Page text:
Sue Robb of 4Children talks to Julie Laughton and Alison Britton from the Department for Education about the role of childminders in delivering the 30 hours free entitlement.
Government Business: 2018’s interesting reads
Having listed our top 10 read articles of 2017 in January, as we reach halfway through 2018, Government Business lists our top five read features since January. With most of the subject matter very much still in the public eye and within government conversation, particularly air quality, it will be interesting to see what changes between now and December.
Documents at the start of the year showed that more than £500,000 has been spent on failed court actions against clean air campaigners in less than 12 months. With poor air quality responsible for as many as 40,000 deaths a year, GB published this article in April taking a look at the councils fighting against that statistic and improving the air quality of their towns and cities through innovation and efficiency.
This Top 10 list is our most read feature of 2018 so far, with Oxford City Council claiming the top spot for its efforts to introduce a world first Zero Emission Zone in Oxford city centre, tackle air pollution through improved cycling infrastructure and seeking a diesel scrap scheme.
Sustrans found that if the targets to double journeys by bike and increase walking by 300 stages per person in the England’s Cycling and Walking Investment Strategy were met, this would prevent more than 8,300 premature deaths from air pollution alone over ten years.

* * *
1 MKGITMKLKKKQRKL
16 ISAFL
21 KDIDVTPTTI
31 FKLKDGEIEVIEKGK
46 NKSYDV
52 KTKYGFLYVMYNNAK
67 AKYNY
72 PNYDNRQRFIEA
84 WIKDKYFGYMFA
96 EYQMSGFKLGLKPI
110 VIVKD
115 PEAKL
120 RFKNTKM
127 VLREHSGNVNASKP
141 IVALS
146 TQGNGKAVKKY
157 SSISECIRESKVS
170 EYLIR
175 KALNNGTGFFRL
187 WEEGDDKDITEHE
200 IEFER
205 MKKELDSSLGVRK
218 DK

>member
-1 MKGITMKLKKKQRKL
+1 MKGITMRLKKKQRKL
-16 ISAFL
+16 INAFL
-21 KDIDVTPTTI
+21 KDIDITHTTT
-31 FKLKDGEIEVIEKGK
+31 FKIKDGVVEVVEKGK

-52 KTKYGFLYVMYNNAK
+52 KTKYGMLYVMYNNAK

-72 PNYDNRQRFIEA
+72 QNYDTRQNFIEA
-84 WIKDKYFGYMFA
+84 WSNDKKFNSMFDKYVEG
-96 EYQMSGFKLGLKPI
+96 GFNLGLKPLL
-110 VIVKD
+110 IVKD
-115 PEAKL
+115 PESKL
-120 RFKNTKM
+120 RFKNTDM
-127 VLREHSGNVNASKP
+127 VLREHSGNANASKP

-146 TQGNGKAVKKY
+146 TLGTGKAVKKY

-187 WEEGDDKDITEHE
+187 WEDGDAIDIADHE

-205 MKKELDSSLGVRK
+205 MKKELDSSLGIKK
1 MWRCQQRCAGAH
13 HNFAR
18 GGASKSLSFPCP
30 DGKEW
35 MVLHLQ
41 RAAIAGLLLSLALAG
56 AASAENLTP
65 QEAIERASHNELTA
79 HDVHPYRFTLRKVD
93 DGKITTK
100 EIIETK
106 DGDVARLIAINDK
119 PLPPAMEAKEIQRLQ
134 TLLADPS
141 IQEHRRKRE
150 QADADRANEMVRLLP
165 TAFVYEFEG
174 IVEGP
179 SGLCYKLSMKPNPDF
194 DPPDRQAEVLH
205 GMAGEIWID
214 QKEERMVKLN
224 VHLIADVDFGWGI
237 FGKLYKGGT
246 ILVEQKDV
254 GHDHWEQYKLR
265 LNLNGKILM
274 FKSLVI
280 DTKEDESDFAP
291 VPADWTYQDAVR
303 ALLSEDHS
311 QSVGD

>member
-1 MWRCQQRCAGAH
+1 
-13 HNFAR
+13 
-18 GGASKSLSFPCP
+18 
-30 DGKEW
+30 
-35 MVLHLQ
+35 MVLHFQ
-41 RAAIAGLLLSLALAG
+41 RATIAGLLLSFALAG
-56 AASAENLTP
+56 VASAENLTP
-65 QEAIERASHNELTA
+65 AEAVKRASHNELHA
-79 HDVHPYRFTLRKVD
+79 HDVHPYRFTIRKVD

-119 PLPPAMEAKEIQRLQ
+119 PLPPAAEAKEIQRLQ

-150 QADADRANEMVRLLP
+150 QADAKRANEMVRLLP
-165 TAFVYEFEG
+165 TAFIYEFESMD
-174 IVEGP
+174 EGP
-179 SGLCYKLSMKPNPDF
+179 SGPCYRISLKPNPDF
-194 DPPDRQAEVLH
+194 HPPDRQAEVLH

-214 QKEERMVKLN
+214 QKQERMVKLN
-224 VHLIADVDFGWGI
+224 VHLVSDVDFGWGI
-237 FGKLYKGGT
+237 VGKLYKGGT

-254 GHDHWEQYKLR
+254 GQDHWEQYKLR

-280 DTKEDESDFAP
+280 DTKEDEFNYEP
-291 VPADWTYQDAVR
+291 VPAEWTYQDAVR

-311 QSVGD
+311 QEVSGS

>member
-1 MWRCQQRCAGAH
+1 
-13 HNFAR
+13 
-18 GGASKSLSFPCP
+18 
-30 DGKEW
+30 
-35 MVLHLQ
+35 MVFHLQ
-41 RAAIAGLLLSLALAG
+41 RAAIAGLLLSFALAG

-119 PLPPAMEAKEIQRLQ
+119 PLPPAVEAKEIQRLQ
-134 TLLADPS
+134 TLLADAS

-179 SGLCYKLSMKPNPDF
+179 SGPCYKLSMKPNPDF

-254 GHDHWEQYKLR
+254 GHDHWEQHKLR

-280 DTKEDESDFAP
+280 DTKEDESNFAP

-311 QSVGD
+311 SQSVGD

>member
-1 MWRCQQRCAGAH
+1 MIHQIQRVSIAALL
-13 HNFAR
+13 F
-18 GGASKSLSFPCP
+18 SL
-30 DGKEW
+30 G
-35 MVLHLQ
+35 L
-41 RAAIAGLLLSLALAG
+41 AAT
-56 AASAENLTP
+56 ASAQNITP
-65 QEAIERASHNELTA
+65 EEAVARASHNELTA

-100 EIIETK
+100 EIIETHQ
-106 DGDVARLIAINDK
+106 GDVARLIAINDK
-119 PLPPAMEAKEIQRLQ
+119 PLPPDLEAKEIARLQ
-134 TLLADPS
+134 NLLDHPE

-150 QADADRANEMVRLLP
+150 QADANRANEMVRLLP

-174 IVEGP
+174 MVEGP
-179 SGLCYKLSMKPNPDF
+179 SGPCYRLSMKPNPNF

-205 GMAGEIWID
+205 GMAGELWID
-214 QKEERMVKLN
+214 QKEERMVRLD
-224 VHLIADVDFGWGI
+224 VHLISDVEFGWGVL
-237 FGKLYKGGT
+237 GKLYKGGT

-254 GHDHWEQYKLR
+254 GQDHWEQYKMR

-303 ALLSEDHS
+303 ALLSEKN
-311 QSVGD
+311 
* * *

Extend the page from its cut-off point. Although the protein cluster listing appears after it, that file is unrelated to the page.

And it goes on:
Investing in cycling infrastructure and enabling more people to get around by is one of the best ways to revitalise towns and city centres. Rachel White, senior policy and political advisor at Sustrans, the walking and cycling charity wrote for GB in January on how cycling can revitalise UK towns and cities.
Parks and green spaces are arguably the most universal of all our public services. They are used by the entire community, from pre-school children through to retired adults. Green space is a defining part of our local landscape and these publicly owned, civic spaces have something to offer to all.
Following the Revaluing Parks and Green Spaces in May, Helen Griffiths, chief executive of the Fields in Trust, wrote for the magazine on why few public services have such a cross-cutting impact as parks and green spaces.
Social care is very personal. People have their own care needs and we must understand those needs to ensure people receive the best possible care, delivered in the way and at a time when they need it. Care must be tailored, personalised and most importantly be centred on the person who’s accessing it, otherwise, how can you actually give someone a positive experience?
In this article from January, Alice Maynard, chair of the guideline committee at the National Institute for Health and Care Excellence, discussed new social care guidance and how to provide a positive care experience.
Like most industries, public sector organisations are under increasing pressure to reduce costs and streamline operations. In a heavily scrutinised environment, reliability and value for money are two of many key drivers to improving return on investment for IT assets. As a result, Infrastructure as a Service (IaaS) is now becoming an increasingly relevant and viable option for any serious business IT user.
Here, Paul Timms, managing director at MCSA, explained why developments in Infrastructure as a Service is encouraging more public sector IT managers to reconsider their platform options.